Step 5: Drilling Holes and Removing Templates
I have a small drill press in my garage, but this step can also be done with a hand drill. I chose to use my drill press because I didn't want to wait for batteries to charge constantly. It still chatters a lot and the finish and accuracy was similar to that of a hand drill.
The steps to drill the holes are:
First use a center punch to start each hole.
Drill a smaller pilot hole, I used 1/8".
Using a file, clean up the burs on the back of the part after drilling.
Drill the larger hole.
- Again, use a file to clean up the burs.
To make drilling easier use cutting fluid. A heavy engine oil works well for this. I didn't have a heavy weight and just settled for 5W-30. Use a cheap paint brush and a tin can to avoid making a mess.
After all the features have been added to a part, the template can be removed. This was done by grinding it off using a wire wheel. Do not remove the template from the cutting blades yet, they need to have key ways added.
Step 6: Cutting Keyways and Hex Flats
The keyway in the shaft is made using a rotary tool and a small abrasive wheel. Slowly work the slot down and check its dimensions against the key you already cut. I rounded off the corners of the key that are in the shaft to make fitting easier.
The keyways on the blades are made by filing out the bulk of the material using a more aggressive triangular file. Then finishing them up with some needle files. Test fitting along the way until it fits perfectly over the key. Each blade needs to be at a different angle, so make sure to put the keyways at 90 degrees to eachother.
To make the hex drive on the end of the shaft you need to add flats that are 7/16" apart and 120 degrees separated. I don't have a special trick for this. File one flat. Move to the other side and file a flat parallel to the first. Measure the distance between the flats and remove material evenly from each side. Now file the other ones. Use a deep socket to determine how close you are. You should be able to see if you are parallel to the flats in the socket. Keep filing the parts the socket runs into until it fits.
Step 7: Fitting and Assembly
Now that the parts are all cut to shape they can be final fitted together. This is not an exact manufacturing process and the bolt holes are only drilled to standard fit, so it is likely that there are going to be holes that don't align properly. To compensate for this some of the misaligned holes are drilled out to the next largest size.
- Stack the plates in the order they will be when assembled.
- Attempt to thread one of the bolts through.
- Mark where the bolt stopped with your finger.
- Hold the bolt next the outer faces of the plates to see which plate it stopped at.
- Drill out the hole to the next largest size you have.
- Repeat with each bolt until everything fits.
I don't have any pictures of how to put the blades and shaft in. It isn't too difficult though. I did it by leaving the 3/8" bolts in and spinning the plates out of the way. The sliding in the shaft into place, followed by the blades and spacers. Spin the outer plates back in and mesh them with the blades. (I need to add some pictures of this, I'm just happy with it being assembled right now)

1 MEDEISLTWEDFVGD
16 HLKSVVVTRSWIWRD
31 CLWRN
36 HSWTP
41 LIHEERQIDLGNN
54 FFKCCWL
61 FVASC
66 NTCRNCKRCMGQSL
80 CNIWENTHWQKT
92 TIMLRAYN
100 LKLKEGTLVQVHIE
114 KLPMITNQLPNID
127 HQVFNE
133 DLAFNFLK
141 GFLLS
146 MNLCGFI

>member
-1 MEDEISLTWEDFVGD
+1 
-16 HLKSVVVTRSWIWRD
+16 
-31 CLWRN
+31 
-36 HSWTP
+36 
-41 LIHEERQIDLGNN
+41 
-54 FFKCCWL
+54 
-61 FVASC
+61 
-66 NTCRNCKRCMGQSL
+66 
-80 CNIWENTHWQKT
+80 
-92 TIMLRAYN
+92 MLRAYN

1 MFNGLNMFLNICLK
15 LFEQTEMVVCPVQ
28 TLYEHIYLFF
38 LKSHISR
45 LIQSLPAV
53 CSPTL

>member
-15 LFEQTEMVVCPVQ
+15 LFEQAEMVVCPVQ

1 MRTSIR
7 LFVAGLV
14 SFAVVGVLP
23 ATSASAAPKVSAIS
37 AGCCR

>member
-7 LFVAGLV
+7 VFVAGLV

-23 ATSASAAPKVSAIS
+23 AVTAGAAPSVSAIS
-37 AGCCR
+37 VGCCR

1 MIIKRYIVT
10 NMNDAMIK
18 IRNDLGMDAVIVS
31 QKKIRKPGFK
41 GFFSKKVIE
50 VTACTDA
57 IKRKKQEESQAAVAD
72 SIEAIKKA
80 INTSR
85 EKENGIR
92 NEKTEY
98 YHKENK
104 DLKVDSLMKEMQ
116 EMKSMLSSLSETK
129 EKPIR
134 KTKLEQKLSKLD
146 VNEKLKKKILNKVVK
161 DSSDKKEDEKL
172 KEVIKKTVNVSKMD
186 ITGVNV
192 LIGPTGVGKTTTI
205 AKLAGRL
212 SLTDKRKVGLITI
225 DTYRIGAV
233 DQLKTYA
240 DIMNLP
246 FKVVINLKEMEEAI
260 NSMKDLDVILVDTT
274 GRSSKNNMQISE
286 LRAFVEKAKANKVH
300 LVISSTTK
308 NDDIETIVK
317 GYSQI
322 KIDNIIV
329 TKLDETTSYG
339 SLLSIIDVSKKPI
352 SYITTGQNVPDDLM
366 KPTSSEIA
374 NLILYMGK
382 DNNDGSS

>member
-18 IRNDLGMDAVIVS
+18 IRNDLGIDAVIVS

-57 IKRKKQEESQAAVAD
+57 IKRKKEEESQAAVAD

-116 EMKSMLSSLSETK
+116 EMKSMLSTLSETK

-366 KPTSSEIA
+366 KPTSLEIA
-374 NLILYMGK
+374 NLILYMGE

Step 8: Testing and Final Thoughts
After some testing the grinder showed it is capable of cutting up some printed parts. I able to cut fairly thick (~1/4") solid printed PLA walls. I didn't test anything but PLA because I don't have anything else. But it should cut most of the common printed plastics. It may have trouble with polycarbonate.
The downside to this design is the maximum part size that it can bite into is small. The blades separate to about a 0.5" square opening. Which only allows very small parts or some pre-cutting to get the blades to bite. This was sort of intentional because the Filastruder works much better with small pellets. And to get smaller pellets the opening size was reduced. If I were to redesign it I would make the blades longer to allow larger pieces to be cut without the need to pre-cut.
Now I need to figure out the best way to mount it so something. I didn't have a plan for mounting when I started this, but it shouldn't be too difficult to add more holes for a good mounting solution.
If someone wants me to add something I'd be more than happy to. I am fairly new to righting the things down that I do, so any suggestions would be helpful.
EDIT: Added a video and photo of grinding PETE. While doing this I found a flaw in the design that I'll discuss in the next step I'm adding.
Step 9: Future Work
While grinding PETE some of it became wedged in a few places and required the grinder to be disassembled. One of the blades spins flat against the outer wall and plastic wedged into the gap. It could get into this gap because I couldn't tighten the plates as much as was needed. This was caused by the plates all being the same thickness and some of them collided when tightened. I came up with two things to fix this problem:
- Lapping the faces using grinding compound. I did this and it worked very well at reducing binding with minimal surface pitting.
- Adding another set of stationary cutting blades to space all of the blades off the outer walls. I think I'm going to do this and it will remove the binding issues.
Another problem that became apparent after testing with the flat PETE was the material getting hung up on stationary blades. This explains why almost all commercial material grinders use counter-rotating blades. I might iterate on this design to improve the grinder's ability to handle strange shaped and larger parts. For now it fulfills my needs of making small parts into small enough bits for a Filastruder.